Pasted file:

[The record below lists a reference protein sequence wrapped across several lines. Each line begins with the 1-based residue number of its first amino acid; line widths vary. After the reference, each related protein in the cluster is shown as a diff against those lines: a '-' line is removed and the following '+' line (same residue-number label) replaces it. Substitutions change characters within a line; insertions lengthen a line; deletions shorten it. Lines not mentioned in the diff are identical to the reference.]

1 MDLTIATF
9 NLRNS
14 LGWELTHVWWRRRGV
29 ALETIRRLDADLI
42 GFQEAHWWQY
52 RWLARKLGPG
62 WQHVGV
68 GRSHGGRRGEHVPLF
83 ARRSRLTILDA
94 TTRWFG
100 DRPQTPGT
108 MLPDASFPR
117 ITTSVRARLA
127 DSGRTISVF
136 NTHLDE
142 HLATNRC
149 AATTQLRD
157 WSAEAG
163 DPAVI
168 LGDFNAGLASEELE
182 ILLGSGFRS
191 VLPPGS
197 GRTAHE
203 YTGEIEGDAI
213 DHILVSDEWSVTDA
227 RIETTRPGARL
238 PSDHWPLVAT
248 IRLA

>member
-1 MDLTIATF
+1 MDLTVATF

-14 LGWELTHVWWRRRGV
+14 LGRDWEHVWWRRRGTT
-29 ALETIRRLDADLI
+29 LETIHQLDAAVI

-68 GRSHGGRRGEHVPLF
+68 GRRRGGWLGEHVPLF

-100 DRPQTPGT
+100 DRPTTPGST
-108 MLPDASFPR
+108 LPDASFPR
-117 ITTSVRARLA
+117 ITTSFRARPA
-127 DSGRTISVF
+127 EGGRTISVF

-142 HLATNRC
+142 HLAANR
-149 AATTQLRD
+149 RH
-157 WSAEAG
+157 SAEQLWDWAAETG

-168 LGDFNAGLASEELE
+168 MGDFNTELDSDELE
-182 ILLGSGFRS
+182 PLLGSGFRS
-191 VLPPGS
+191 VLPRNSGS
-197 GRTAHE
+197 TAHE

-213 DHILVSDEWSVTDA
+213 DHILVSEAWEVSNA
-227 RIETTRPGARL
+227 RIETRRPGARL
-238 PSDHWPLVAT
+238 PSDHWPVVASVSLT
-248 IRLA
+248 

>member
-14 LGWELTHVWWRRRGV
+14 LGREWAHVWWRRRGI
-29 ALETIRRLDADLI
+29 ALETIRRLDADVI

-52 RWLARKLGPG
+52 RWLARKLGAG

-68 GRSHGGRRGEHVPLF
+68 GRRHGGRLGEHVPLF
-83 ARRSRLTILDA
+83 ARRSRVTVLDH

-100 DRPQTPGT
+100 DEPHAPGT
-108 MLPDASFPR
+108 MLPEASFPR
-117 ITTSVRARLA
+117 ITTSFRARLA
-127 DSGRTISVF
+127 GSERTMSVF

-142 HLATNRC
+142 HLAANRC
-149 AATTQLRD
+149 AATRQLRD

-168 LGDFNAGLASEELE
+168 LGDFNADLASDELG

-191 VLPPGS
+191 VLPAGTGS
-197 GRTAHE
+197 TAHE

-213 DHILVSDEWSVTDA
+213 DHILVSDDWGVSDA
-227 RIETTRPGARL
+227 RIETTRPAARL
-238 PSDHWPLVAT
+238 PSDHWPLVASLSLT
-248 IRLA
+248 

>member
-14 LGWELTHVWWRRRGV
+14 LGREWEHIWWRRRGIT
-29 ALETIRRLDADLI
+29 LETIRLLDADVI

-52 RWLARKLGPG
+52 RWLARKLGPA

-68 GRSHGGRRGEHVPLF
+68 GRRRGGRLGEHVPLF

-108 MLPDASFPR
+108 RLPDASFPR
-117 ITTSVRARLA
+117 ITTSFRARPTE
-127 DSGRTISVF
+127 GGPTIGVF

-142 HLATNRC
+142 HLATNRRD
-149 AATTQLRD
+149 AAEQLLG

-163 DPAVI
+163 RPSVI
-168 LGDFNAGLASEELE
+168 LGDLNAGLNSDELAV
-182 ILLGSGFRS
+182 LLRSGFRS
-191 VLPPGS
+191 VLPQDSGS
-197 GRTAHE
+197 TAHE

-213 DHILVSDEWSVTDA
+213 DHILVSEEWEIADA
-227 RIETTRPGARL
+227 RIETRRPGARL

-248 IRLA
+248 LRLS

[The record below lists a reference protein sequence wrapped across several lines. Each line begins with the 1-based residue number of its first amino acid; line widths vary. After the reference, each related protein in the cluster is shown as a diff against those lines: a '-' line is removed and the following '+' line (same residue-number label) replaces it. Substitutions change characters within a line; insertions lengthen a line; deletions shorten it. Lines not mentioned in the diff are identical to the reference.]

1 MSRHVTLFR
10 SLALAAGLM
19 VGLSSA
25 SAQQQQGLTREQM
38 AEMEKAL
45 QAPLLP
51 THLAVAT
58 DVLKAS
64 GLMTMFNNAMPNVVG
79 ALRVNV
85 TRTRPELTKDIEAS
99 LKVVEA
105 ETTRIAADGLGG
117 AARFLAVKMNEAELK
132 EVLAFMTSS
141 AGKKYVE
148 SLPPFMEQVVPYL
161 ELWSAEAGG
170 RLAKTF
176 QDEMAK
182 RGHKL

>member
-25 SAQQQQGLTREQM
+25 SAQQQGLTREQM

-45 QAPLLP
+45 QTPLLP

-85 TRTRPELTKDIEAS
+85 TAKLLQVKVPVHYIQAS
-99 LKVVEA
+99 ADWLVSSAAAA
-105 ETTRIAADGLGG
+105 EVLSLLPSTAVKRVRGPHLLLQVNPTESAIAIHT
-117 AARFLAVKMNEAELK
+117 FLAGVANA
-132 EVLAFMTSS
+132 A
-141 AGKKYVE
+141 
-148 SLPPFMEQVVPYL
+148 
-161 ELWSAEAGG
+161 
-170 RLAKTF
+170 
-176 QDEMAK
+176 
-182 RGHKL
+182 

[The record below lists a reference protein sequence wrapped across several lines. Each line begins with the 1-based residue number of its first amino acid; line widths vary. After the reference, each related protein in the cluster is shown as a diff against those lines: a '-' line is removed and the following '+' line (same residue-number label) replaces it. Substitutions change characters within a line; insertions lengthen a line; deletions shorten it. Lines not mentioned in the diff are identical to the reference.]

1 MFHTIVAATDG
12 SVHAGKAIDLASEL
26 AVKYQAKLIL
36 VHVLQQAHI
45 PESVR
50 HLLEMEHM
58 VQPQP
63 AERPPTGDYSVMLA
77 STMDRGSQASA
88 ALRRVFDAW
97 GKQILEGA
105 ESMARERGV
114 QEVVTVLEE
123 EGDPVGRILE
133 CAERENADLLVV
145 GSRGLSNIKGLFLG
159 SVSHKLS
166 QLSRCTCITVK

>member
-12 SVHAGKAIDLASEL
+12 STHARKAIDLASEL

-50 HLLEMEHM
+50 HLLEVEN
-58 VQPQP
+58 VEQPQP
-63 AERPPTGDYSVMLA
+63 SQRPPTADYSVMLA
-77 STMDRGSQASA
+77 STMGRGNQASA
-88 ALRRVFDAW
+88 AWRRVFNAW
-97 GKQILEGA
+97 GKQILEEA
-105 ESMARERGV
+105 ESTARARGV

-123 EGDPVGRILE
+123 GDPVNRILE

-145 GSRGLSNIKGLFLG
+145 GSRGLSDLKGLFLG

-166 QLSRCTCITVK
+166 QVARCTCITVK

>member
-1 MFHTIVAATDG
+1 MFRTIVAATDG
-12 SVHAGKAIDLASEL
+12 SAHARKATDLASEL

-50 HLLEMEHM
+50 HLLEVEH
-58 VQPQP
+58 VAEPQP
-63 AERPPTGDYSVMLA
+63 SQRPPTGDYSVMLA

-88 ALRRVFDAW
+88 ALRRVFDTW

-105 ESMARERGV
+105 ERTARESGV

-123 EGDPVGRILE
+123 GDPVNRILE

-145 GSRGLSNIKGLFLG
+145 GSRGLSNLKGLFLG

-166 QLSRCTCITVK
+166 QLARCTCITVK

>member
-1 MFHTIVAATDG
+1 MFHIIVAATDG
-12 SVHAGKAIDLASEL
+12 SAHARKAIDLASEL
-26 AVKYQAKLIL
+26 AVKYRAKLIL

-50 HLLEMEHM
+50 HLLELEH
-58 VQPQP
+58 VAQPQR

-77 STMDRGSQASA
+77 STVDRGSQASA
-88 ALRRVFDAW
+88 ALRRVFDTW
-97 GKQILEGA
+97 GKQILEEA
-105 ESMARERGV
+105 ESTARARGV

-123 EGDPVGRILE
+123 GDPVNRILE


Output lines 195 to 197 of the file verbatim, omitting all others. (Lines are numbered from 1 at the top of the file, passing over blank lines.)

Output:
45 PESVR
50 HLLEMEHM
58 VQPQP